Can I be charged with reckless driving if my brakes failed?

In the Commonwealth of Virginia, there are approximately 16 different offenses that are considered reckless driving. One of these is driving with faulty brakes. If you’re charged with reckless driving due to problems with your brakes, you need the help of an experienced reckless driving attorney. He may be able to raise a strong defense that results in the charges being dismissed or reduced to a less serious offense. Reckless driving and brake failure

Virginia’s Law on Faulty Brakes and Reckless Driving

Under Virginia Code § 46.2-853, it is considered reckless driving to drive a vehicle which is not under control or has inadequate or improperly adjusted brakes on a highway in Virginia. This is a Class 1 misdemeanor, and if convicted, you would have a permanent criminal record. Penalties include the following:

  • $2,500 fine
  • Jail sentence of up to one year
  • Driver’s license suspension for six months

Possible Defenses for a Reckless Driving Charge Involving Faulty Brakes

You will need the help of an experienced reckless driving attorney to identify the defenses you can use against a reckless driving charge for inadequate or improperly adjusted brakes. Defenses that may help include:

  • No knowledge of defect. Problems with brakes are often apparent to the driver, and a warning sign such as a squeaky or grinding noise usually gives notice of an issue. However, if you genuinely did not realize your brakes were inadequate or improperly adjusted, this may be a defense. This defense could be a strong one if you recently had maintenance done on your vehicle and no problems with the brakes were discovered. Similarly, if your vehicle recently passed a state inspection, this could substantiate your defense that you had no knowledge of your inadequate brakes.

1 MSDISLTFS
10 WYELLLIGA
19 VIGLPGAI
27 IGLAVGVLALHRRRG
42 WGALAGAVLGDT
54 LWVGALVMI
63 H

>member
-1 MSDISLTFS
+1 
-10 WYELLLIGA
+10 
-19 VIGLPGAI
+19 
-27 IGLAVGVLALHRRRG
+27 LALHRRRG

• Parts defects. Although not a common defense, you may be able to raise the history of defective brakes in your vehicle’s make and model as an argument. In order for this to work, you would need to show that you had no prior knowledge of the defective brake parts.
  • Private property. You must have been driving on a highway, which is a public road in Virginia. If you were charged while driving in a parking lot or on a private road, this could be raised as a defense that may result in the charges being dismissed.

Depending on the facts of your case, there may be additional defenses to the reckless charges you face. To learn more about how we can help you raise a strong defense, call our office to schedule your appointment today.